There's so much more to Android O than we know right now
We've said it time and time again, but it requires reiteration when a new Android Developer Preview is announced: don't judge an entire upcoming Android platform update by its first Developer Preview release. Android O just launched officially in the form of a Developer Preview that can be downloaded and flashed to Pixel or late-model Nexus, and in typical Google fashion what we're seeing here isn't even close to finished yet.
Just like the Android N Developer Preview that kicked off this time last year, the Android O Developer Preview is, in terms of the interface and features you can actually see, basically the same as the Android 7.1.2 Nougat software that Android Beta Program testers just updated to. Even the behind-the-scenes changes in the Developer Preview that really matter to developers are "small," at least by the scale we usually see in Android updates.
We don't see everything new in Android O right from the start for two main reasons. First, Google starts this Developer Preview process so early that there's no need to bombard developers all at once. Take a look at the timeline above: there will be three more iterations of the Developer Preview, the first of which coming a full two months after the initial release. Google has lots of time to fine tune the APIs its working on — last year it took four months to get final Android N APIs.
More: How to install Android O on your Pixel or Nexus
Second, Google actually does put some weight behind having a "big reveal" or two snuck up its sleeve for the full launch of Android O. Through a likely combination of a Google I/O 2017 keynote and the expected Google Pixel 2 launch in Q3, Google has two huge stages to talk about the big new features of the latest version of Android. What it's showing off right now are the underpinnings important for developers — the rest of the stuff that consumers care about will be properly revealed at a later date. Yes, including its actual name.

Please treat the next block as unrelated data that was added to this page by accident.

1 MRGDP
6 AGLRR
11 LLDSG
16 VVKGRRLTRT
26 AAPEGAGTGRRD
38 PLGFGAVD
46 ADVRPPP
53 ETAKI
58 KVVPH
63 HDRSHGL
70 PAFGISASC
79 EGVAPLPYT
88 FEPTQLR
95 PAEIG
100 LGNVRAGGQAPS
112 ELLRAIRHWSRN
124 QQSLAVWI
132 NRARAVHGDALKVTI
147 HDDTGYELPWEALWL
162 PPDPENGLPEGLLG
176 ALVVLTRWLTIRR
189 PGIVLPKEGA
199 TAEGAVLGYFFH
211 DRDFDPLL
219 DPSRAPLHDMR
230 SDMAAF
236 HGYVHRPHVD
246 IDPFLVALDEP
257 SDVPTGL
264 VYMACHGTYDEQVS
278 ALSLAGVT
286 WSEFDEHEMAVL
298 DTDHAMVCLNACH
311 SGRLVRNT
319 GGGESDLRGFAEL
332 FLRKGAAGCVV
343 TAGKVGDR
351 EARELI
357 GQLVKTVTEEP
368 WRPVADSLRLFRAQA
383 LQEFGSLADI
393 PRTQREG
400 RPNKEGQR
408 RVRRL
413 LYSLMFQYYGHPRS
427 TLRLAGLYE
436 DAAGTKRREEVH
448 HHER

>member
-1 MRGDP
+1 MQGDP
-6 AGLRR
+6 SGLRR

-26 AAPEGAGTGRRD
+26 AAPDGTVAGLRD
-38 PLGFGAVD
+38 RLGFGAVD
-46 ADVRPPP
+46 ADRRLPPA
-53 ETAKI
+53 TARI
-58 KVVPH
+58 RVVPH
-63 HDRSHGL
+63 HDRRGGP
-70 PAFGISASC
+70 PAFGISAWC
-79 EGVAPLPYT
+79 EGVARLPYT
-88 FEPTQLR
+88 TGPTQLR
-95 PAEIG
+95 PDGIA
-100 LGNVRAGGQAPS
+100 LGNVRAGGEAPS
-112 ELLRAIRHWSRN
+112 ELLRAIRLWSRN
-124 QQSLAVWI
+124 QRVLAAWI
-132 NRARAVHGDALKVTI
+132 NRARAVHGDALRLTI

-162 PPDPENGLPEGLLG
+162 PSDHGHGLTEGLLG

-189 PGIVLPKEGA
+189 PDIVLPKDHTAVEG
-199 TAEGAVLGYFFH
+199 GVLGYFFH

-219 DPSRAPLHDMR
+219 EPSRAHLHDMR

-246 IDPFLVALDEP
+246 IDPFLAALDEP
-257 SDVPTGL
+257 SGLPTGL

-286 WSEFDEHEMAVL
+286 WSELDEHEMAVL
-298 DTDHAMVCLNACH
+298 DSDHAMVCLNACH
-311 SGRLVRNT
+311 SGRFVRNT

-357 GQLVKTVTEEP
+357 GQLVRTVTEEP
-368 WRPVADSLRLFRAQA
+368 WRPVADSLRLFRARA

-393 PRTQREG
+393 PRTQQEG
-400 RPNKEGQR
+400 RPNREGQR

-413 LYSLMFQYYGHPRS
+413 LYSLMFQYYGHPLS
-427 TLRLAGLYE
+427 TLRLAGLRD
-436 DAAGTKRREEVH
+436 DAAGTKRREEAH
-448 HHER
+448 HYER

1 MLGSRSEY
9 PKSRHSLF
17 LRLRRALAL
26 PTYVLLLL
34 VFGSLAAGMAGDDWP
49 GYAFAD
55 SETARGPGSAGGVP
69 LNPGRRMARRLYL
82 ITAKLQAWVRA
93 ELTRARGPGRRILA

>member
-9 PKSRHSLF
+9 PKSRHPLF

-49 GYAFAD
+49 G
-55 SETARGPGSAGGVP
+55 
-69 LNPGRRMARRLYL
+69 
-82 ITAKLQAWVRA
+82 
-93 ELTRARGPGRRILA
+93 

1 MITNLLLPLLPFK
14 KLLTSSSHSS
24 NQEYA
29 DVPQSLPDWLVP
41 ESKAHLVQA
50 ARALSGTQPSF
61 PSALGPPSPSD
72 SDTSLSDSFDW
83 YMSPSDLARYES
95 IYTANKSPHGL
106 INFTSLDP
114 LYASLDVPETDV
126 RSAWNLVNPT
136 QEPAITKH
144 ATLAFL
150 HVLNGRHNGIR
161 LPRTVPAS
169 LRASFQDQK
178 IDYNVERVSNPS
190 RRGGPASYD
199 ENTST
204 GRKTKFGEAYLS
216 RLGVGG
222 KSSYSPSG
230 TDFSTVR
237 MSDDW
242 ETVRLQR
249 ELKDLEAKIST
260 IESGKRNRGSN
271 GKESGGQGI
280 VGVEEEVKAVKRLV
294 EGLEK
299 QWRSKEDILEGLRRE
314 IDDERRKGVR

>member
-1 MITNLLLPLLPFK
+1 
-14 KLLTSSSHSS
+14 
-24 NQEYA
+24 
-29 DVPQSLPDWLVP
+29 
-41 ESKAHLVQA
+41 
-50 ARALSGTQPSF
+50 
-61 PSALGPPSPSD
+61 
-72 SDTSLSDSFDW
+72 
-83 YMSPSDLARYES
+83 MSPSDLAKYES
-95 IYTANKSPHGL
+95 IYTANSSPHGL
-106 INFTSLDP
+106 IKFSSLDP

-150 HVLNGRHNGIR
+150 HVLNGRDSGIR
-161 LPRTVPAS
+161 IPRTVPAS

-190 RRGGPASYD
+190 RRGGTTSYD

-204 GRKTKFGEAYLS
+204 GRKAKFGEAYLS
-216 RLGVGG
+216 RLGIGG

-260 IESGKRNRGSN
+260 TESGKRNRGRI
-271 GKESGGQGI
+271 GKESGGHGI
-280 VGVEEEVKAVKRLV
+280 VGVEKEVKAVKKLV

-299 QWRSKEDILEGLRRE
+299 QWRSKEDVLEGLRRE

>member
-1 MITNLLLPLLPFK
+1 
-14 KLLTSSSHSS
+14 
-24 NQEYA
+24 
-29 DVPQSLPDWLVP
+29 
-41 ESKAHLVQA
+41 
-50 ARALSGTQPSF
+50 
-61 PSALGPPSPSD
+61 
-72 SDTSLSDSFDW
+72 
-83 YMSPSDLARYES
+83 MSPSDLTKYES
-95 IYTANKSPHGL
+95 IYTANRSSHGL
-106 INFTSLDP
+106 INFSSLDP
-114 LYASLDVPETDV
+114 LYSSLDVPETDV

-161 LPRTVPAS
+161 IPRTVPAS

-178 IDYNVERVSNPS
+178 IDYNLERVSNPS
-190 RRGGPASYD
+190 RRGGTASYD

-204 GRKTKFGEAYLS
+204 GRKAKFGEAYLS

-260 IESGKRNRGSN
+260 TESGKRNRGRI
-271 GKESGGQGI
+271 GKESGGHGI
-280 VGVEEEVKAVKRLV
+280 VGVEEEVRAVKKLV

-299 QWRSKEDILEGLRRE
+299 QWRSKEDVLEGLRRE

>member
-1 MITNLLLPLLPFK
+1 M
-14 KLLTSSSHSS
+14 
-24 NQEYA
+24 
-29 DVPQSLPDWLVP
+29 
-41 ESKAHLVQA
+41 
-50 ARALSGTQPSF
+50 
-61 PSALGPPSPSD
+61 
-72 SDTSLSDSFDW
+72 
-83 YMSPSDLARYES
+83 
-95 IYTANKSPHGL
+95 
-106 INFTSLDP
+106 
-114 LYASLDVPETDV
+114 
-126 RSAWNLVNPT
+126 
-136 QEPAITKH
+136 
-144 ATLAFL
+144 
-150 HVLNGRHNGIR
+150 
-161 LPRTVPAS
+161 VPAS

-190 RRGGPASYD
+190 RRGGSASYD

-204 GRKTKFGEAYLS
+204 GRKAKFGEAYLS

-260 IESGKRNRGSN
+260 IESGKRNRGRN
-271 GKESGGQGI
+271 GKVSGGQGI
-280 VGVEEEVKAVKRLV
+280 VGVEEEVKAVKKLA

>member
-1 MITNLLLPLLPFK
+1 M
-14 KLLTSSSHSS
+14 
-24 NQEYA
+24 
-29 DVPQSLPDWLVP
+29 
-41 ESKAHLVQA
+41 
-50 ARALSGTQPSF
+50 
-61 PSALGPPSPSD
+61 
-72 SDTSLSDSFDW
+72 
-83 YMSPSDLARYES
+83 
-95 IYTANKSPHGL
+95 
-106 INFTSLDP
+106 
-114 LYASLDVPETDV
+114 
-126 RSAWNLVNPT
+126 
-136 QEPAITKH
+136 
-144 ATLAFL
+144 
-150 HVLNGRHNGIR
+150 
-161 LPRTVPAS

One of the biggest things to remember about these platform updates is that the operating system itself is only part of the story. Saying "I have Android O!" is awesome, but what makes it all complete are the developers who make apps that actually take advantage of the new features introduced. One of the biggest developers of course is Google itself, which has a massive undertaking of updating all of its flagship apps and services to put Android O on display. If you update to Android O today you're only going to see a sliver of what's possible, as you'll still be using apps designed for Nougat.
The moral of this story is to be patient. The Developer Preview is something we can all rightfully get excited about, but it has to be for the correct reasons: we should be happy that developers can get access to APIs early so when Android O arrives on your phone late in 2017 or early 2018 the apps will be ready to go. These early releases aren't designed to woo everyone into getting excited for the core features of the operating system just yet. Google will have so much more to show us about Android O, starting in mid-May at Google I/O 2017 and continuing through the second half of the year.
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Andrew was an Executive Editor, U.S. at Android Central between 2012 and 2020.
Just give us a dark theme and we'll be happy :)
Great article. So many impatient people always threaten to go to ios based on developer preview issues and they end up either never going or coming back because ios feels like you're going back in time.
At least I'll finally have Nougat... When I get the OP3T.
Actually I'm very impressed with O.
No sh#@ sherlock.
Thanks for your excellent contribution in the comments here, kinster02!
my pixel is running o. so far so good.
Having the APIs available is all well and good but they're useless without devices running O. Looking at the latest distribution numbers, Nougat is only at 2.8% even after 7 months (and that's counting 7.0 and 7.1 together). This means that developers don't really target Nougat because the features would only be used by a small minority of devices. They target Jelly Bean, Kitkat, Lollipop and Marshmallow because that's where the critical mass of devices is.